S y d n e y T r a d s

Weblog of the Sydney Traditionalist Forum

Scientism, Existential Reflection and God

I Scientism, Science and Technology Scientism is not science. Instead, scientism is an ideology that reduces man’s hope and aspirations to the scientific method. Scientism promises postmodern man an alarming … Continue reading

10 January 2019 · 1 Comment

Marxism and Secularism’s Cultural Overreach

I God is the “Opiate of the People” For Karl Marx, God is what he calls the “opiate of the people.” That is, belief in God is a kind of … Continue reading

22 October 2018 · 1 Comment

Daniel Friberg, The Real Right Returns: A Handbook for the True Opposition (Arktos, 2015)

This book is primarily a collection of essays by Daniel Friberg, who has long experience within the Right, despite his relative youth, and is presently CEO of Arktos Media Ltd., … Continue reading

25 June 2018 · 1 Comment

Aesthetic Knowledge

Aesthetic subjectivism, or “relativism,” is the view that beauty is solely in the eye of the beholder. The term “relativism” is sometimes used to indicate that beauty is relative to … Continue reading

23 October 2017 · 4 Comments

The Pagan Ordeal of Dominique Venner [Part I]

Dominique Venner (born 16 April 1935) ended his life publicly and dramatically by shooting himself in the mouth before the altar of Our Lady of Notre Dame in Paris three … Continue reading

2 November 2016 · 3 Comments

2016 Symposium – Krzysztof Urbanek

Adversus Haereses: Nicolás Gómez Dávila Against the Religion of Democracy¹ I Nicolás Gómez Dávila2 is primarily known for his authorship of the five volume work Scholia to an Implicit Text. … Continue reading

30 April 2016 · 1 Comment

2016 Symposium – Gwendolyn Taunton

Nietzsche: The Physician of Culture Do not be afraid of the stream of things: this stream turns back on itself: it runs away from itself not only twice. Every ‘it … Continue reading

30 April 2016 · 1 Comment

2016 Symposium – Michael Tung

A World Turned Upside Down: Finding True North in the Last Hour In this essay I will attempt to sketch out the Traditionalist view of the cosmos and the framework … Continue reading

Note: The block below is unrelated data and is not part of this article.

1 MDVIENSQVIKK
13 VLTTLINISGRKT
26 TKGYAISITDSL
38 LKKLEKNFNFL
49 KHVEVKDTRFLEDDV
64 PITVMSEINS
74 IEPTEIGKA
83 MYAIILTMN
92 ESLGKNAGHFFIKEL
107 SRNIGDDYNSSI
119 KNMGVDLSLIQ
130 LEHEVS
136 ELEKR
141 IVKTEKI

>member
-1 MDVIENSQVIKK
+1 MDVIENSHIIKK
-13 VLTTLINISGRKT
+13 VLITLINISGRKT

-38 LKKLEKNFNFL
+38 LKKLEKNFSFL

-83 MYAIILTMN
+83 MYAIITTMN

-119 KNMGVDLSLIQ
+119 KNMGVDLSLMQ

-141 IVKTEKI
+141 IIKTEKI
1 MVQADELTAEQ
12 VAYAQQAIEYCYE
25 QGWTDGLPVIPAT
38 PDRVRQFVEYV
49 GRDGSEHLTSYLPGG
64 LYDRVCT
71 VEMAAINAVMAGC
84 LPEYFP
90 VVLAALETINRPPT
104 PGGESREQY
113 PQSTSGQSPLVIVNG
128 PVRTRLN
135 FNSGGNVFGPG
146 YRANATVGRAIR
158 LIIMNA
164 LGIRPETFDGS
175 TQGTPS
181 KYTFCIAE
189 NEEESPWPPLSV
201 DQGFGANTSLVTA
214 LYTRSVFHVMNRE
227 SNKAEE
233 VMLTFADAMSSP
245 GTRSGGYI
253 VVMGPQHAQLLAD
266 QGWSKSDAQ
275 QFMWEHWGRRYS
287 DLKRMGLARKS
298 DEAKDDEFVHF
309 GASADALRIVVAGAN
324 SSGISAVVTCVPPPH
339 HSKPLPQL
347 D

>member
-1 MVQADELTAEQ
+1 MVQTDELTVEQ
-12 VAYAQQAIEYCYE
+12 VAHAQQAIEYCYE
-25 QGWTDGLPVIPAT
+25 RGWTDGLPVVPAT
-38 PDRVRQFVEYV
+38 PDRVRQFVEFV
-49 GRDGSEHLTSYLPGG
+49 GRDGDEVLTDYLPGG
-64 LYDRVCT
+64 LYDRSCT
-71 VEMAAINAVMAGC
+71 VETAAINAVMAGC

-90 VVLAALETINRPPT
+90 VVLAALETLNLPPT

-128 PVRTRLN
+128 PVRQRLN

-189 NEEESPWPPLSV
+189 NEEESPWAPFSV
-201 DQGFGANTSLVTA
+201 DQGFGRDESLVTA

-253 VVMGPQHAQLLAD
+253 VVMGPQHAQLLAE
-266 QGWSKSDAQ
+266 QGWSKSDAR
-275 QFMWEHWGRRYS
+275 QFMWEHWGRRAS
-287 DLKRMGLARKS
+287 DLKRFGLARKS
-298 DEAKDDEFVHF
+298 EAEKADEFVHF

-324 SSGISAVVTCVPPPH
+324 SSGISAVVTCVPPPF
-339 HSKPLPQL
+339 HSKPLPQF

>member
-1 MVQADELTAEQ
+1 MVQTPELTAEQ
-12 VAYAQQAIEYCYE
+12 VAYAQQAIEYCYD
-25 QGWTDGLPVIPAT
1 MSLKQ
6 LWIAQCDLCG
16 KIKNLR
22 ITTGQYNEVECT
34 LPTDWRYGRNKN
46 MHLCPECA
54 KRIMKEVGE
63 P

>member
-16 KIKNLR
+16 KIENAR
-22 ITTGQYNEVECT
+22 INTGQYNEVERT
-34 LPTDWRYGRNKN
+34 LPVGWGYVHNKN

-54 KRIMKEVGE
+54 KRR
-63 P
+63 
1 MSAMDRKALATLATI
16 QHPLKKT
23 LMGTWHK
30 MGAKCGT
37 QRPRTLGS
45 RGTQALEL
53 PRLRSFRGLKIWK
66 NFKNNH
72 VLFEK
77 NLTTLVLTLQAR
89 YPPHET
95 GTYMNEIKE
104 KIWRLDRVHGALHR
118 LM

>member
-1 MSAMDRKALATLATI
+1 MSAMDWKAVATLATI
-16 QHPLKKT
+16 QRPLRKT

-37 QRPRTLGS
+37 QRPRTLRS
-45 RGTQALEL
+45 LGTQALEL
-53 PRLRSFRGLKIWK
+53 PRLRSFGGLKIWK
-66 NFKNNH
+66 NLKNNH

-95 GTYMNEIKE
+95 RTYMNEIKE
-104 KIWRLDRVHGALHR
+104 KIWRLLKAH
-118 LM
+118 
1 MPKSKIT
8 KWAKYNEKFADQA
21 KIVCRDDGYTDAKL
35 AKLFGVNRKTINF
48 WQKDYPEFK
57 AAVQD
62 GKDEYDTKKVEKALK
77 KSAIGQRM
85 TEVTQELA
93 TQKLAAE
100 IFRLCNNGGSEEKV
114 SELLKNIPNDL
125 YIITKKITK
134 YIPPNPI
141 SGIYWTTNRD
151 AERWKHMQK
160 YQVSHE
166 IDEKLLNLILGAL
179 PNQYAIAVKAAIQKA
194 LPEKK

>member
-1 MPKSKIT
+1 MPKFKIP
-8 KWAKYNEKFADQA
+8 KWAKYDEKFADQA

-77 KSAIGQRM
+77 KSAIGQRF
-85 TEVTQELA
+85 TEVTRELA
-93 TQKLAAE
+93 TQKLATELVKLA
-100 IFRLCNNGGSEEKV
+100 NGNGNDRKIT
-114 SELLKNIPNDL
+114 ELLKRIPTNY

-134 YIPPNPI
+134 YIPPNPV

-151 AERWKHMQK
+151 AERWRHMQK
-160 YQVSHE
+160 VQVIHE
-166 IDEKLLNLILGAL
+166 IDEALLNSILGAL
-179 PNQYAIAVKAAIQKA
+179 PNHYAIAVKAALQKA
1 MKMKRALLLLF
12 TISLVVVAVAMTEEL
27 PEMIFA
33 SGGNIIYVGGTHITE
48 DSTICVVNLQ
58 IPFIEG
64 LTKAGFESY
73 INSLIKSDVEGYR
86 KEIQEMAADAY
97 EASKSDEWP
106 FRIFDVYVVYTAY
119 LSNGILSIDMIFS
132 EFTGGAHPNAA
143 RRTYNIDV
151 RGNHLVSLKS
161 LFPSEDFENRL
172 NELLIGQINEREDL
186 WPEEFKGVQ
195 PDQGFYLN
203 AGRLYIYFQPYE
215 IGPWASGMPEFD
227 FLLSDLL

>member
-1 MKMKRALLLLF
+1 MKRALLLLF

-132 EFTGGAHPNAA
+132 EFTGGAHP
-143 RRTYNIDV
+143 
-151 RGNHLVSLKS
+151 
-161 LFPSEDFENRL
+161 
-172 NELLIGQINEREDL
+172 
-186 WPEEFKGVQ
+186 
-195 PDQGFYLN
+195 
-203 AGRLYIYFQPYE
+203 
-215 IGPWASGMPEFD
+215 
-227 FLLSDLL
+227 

30 April 2016 · 1 Comment

2015 Symposium – Thomas F. Bertonneau

Prelude, Fugue, and Riffs On Baudelairean Traditionalism I The Prelude Edwin Dyga invites a response to the question, Whither Conservatism – or rather “Quo Vadis, Conservatism,” a nicely history-minded verbal … Continue reading

17 October 2015 · 1 Comment

Quote of the Week: Keith Preston, “Aristokratia” (Vol. 3, 2015)

“The guiding principles of contemporary liberal democracies are an all-pervasive consumerism and loudly proclaiming one’s own status as an official victim of historic or cosmic injustices, whether real or imaginary. … Continue reading

28 September 2015 · 2 Comments

The Great Man of History and the Fallacy of Equality

Where is the one who is wise? Where is the scribe? Where is the debater of this age? [Where is the Great Man?] (1 Corinthians 1:20, English Standard Version) Many … Continue reading

16 July 2014 · 2 Comments

Essays on the Frankfurt School, Part III: Carl Jung

As to the previous essay on Existentialism, it could be surmised that man’s obligation to construct meaning in his own life is limited only to physical, concrete realities. Jung calls … Continue reading

19 February 2014 · 1 Comment

Essays on the Frankfurt School, Part II: Existentialism

I. Introduction If we’re going to tackle the Frankfurt School, we ought to understand their ideas. In order to understand their ideas, we have to confront their basic assumptions. This … Continue reading

8 January 2014 · 1 Comment

Quote of the Week: Michael Whelan, “Without God All Things Are Lawful”

“There is, if you like, an inescapable logic implicit here. It goes something like this: ♦ when God (the transcendent, the ultimate, the divine dimension) recedes from the consciousness of … Continue reading

20 May 2013 · Leave a comment

Quote of the Week: Jonathan Bowden, Interview at the Union Jack Club, 21 November 2009

“Q. Why aren’t you a liberal?” “A. Well, I think basically because liberalism is not a three dimensional view of life. I don’t think it’s at all deep or at all sincere […] … Continue reading

29 April 2013 · Leave a comment

T. S. Eliot and Reactionary Modernism in the Early Twentieth Century

T. S. Eliot is best known as the greatest poet of the twentieth century. Less known, at least in the popular imagination, is his substantial contribution to the rich legacy … Continue reading

9 February 2013 · 2 Comments

Quote of the Week: Dinesh D’Souza, “What’s So Great About Christianity?”

“Consider the case of Western art. Have you been to the Sistine Chapel? Seen Michelangelo’s Pietà? Leonardo da Vinci’s Last Supper? Perhaps you are familiar with Rembrandt’s Christ at Emmaus … Continue reading

6 August 2012 · Leave a comment

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